With Patek Philippe Extract from the Archives confirming production of the present watch with raised hour markers in steel and tachometer scale in 1942 and its subsequent sale on 30 Novembre 1945.
Furthermore delivered with the original Patek Philippe letter dated 15 June 1995 confirming that the present watch bearing movement no. 863'089 was sold to "Mr. Caran d'Ache". Based on the date of its sale, 40 November 1945, it can be assumed that its first owner was Arnold Schweizer, founder of Caran d'Ache, the famous Swiss manufacturer of high quality writing instruments. The engraved initials "E.S." on the case back were possibly those of his wife or another member of his family. The watch was serviced at Patek Philippe in 1995, charges CHF2,239, when most likely the monogram was removed upon request of its owner at that time.
Even though the notion of "sports watch" is probably an invention of the late 20th century, there is certainly some explanation if one associates the stainless steel version of reference 1463 to this term. In fact, for over half a century there hasn't been any other model by Patek Philippe better exemplifying the needs of a modern, self-confident, booming society which is enjoying outdoor activities and in particular sport during spare time. As a matter of fact, whereas the chronograph movement responds to the sportsman's needs, the beautifully sculpted water-resistant case protects it from humidity and dust. The hard steel case obviously ensures one doesn't need to see a watchmaker on a too regular basis if unintended contacts occur...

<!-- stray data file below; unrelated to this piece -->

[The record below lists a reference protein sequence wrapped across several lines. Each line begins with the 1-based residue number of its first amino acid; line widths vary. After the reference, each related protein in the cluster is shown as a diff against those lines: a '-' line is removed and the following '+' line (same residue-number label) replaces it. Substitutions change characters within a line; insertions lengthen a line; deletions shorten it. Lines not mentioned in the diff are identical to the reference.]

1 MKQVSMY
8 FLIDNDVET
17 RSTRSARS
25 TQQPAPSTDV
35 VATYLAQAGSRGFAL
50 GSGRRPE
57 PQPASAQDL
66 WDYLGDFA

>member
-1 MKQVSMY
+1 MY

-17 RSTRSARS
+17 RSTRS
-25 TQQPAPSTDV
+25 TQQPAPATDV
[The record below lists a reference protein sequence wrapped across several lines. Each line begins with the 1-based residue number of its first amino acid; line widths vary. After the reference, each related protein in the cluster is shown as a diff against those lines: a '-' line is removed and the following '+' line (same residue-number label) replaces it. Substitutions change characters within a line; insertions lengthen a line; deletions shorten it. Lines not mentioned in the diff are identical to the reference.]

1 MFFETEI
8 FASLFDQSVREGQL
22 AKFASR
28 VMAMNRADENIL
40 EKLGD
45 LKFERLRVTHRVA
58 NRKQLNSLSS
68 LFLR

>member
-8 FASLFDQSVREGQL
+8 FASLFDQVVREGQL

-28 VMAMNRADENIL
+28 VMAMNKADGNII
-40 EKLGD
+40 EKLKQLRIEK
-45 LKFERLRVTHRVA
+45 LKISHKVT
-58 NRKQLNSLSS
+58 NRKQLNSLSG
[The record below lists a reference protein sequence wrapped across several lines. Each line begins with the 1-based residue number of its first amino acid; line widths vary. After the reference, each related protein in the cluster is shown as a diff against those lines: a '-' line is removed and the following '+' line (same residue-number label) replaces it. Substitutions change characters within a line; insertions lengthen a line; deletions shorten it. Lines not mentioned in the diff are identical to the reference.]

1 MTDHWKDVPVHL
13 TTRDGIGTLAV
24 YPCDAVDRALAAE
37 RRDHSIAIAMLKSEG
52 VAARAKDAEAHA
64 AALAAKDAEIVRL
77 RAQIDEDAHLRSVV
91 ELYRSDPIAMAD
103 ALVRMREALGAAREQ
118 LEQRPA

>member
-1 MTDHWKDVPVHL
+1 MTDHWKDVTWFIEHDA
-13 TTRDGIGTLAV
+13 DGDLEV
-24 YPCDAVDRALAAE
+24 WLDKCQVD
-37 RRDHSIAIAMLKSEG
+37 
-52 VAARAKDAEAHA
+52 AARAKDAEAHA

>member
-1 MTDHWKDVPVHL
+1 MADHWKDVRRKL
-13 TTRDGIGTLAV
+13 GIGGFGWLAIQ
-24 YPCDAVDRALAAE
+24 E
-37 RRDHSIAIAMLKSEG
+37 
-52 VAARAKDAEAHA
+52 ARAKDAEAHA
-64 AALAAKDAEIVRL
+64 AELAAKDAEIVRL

Consequently, the steel reference 1463 takes a particularly prominent role in many of the even most spoilt collectors' dreams and is a must have in an aficionado's career.
Recently overhauled in the workshops of Patek Philippe in Geneva, the present "tasti tondi", as this model is lovingly described by collectors (Italian for round pushers), is a charismatic example with well-preserved proportions and original pushers and crown. The dial shows an attractive satin-finish, the hard enamel signature and scales are beautifully raised as the connoisseur would expect.
The combination of interesting provenance and very good overall condition render this "1463" a trophy for the discerning collector.
A similar example of a stainless steel reference 1463 is described and illustrated in Patek Philippe Steel Watches by John Goldberger, pp. 284 - 285.